Dr. Albert Falls is an English explorer and scientist known for his ability to navigate a remote body of water. He's largely associated with Jungle Cruise and credited with discovering the "backside of water" and founding the Jungle Navigation Company, a shipping company. His granddaughter, Alberta Falls, is now a key fixture of S.E.A, at Magic Kingdom Park.
Captain Mary Oceaneer, a celebrated sea captain, is linked to Disney Cruise Line's Oceaneer Club and Lab and serves as the focus of the Miss Adventure Falls raft ride at Disney's Typhoon Lagoon Water Park.
Harrison Hightower III, based on former Disney Imagineer Joe Rohde, is a corrupt member of S.E.A. who has stolen numerous artifacts. His story is the basis of Tokyo Disneyland's version of Tower of Terror.
Lord Henry Mystic, an English aristocrat, is prominent at Hong Kong Disneyland and the basis of the attraction Mystic Manor — its version of Haunted Mansion.
Camellia Falco, the first woman inducted into the society, serves as the star of Tokyo DisneySea's version of Soarin' — Soaring: Fantastic Flight.
Where can you spot nods to S.E.A.?
Easter eggs acknowledging the existence of S.E.A. can be found at Disney theme parks and resorts across the globe — if you know where to find them. "There are so many that even our fans find ones even I didn't know existed," says Juleen Woods, a project coordinator at WDI. "That's the fun part. We can keep adding them to our parks and keep building the story."
"We're constantly adding elements into our stories and attractions," adds Kiran Jeffery, WDI's vice president of content and partnership planning. "There's a backstory to everything. We don't just randomly put things in the park. We're always thinking How does this connect to every character?"
The first large-scale introduction of S.E.A. into Disney parks was the Fortress Explorations attraction at Tokyo DisneySea. This massive complex, which serves as the society's headquarters, houses many walk-through interactive exhibits and three restaurants based on the characters.
While its presence can be felt around the world, S.E.A. has strong ties to Disney parks in the U.S.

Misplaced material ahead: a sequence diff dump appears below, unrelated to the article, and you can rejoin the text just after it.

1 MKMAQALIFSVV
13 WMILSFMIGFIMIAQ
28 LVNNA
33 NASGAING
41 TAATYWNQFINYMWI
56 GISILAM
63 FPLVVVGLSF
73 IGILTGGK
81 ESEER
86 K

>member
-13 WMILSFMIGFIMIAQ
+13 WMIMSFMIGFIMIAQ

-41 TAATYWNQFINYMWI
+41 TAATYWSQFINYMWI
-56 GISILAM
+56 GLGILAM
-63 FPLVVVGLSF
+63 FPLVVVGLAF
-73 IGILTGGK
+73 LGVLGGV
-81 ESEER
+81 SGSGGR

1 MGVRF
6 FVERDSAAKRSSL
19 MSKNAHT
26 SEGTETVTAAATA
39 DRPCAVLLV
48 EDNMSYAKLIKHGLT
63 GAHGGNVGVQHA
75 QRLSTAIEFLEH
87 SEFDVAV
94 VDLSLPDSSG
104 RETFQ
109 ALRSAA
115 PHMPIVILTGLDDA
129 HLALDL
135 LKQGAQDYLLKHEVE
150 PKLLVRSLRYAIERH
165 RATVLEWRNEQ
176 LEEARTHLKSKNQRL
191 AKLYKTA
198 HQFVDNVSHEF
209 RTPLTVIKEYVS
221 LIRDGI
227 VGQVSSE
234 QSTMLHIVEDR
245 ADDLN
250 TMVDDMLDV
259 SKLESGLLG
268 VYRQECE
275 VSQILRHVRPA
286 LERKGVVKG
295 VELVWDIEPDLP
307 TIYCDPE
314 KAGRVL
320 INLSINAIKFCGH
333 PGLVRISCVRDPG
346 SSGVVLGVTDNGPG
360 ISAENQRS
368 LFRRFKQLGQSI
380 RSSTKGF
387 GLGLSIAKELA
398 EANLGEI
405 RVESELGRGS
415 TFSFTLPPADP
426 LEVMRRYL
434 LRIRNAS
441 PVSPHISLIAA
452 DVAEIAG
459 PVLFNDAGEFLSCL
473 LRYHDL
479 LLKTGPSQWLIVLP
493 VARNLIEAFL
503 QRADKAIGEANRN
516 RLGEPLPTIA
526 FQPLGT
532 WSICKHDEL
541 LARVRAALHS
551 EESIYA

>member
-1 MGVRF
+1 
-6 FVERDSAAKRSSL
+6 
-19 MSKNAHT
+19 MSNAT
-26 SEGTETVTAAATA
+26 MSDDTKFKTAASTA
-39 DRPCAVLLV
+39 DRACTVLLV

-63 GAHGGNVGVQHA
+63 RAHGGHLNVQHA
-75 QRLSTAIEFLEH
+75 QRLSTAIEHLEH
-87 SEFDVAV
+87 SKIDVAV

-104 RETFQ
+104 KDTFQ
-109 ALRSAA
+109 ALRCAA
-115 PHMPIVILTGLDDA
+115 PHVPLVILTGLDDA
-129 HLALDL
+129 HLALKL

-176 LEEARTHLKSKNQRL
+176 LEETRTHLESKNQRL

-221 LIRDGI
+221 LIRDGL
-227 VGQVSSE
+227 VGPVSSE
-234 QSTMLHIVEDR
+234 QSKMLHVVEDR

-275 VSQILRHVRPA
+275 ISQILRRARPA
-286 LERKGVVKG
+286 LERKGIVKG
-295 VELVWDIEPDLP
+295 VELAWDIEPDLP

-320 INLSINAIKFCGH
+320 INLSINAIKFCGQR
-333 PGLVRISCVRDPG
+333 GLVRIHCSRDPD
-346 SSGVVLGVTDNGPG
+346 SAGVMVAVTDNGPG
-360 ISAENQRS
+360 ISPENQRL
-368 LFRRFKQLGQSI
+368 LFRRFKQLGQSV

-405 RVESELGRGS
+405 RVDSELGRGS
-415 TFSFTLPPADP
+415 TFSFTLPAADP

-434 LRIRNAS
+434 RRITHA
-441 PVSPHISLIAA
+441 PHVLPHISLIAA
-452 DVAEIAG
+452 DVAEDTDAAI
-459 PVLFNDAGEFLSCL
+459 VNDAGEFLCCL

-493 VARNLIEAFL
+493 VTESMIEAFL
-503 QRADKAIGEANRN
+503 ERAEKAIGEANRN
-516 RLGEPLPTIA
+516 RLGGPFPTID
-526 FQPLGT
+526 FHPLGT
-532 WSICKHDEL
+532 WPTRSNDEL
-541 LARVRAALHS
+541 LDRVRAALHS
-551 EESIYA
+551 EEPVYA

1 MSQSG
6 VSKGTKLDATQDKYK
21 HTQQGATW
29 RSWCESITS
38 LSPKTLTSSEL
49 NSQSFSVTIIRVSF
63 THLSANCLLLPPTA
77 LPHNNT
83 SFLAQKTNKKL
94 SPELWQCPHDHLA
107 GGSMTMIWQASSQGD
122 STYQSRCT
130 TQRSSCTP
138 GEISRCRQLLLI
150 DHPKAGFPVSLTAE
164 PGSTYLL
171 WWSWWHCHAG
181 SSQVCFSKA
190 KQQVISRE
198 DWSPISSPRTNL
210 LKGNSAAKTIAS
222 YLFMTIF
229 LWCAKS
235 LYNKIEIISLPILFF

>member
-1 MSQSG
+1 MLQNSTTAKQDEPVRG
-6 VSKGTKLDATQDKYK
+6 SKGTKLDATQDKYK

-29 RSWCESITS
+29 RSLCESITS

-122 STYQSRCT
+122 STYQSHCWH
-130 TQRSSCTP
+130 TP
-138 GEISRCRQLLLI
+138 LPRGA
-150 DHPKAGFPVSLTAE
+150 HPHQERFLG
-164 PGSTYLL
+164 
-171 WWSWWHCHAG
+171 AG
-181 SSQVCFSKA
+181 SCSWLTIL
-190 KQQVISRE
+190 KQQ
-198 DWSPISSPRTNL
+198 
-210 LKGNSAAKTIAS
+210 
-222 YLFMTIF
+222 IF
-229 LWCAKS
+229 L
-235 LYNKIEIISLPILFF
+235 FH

Walt Disney World and Disneyland's Jungle Cruise doubles as a cargo shipping spot for other S.E.A. members: You can spot the society's logo imprinted on wooden crates in the queue. Disney World's Jungle Navigation Co. LTD Skipper Canteen restaurant was started by Alberta Falls, the granddaughter of S.E.A. member Albert Falls. Its waiting room is full of photos of the two and there's even a hidden secret S.E.A. member's room in the back of the restaurant. Here, you can spot a large crest of the organization and fez hats emblazoned with the logo.
Disneyland's Tropical Hideaway is a quick service spot that serves Dole Whips and features a wall of expedition paddles from both well-known and lesser-known members. At the neighboring Disneyland Hotel, numerous artifacts linked to S.E.A. adorn the walls at Trader Sam's Enchanted Tiki Bar, including a bronze bust of Dr. Albert Falls.
Disney World's Jock Lindsey's Hangar Bar, located at Disney Springs, is an airplane hanger-themed bar founded by society member Jock Lindsey, aviator to Indiana Jones. At Disney's BoardWalk, you can spot a S.E.A. member fez amongst the magician props at AbracadaBar. A portrait of Barnabas T. Bullion can be spotted in the queue of both Disney World and Disneyland's Big Thunder Mountain Railroad.
What does the future hold for S.E.A.?
The organization offers limitless potential for Imagineers as they explore ways to incorporate it into attractions and theme parks. "We've been so excited about S.E.A. and what we can do with it," shares Lavine. "Several years ago, we went back to the writers room at Imagineering and really started to focus on expanding this world out."
A current focus is incorporating more female and diverse characters: This includes the addition of Camellia Falco and a Japanese entomologist. Dr. Kon Chunosuke. "S.E.A. is inclusive and it's about representation," Jeffery states. "This needs to be about everybody."
Above all, though, it's about fun — and Disney Parks' most loyal fans can't get enough of it.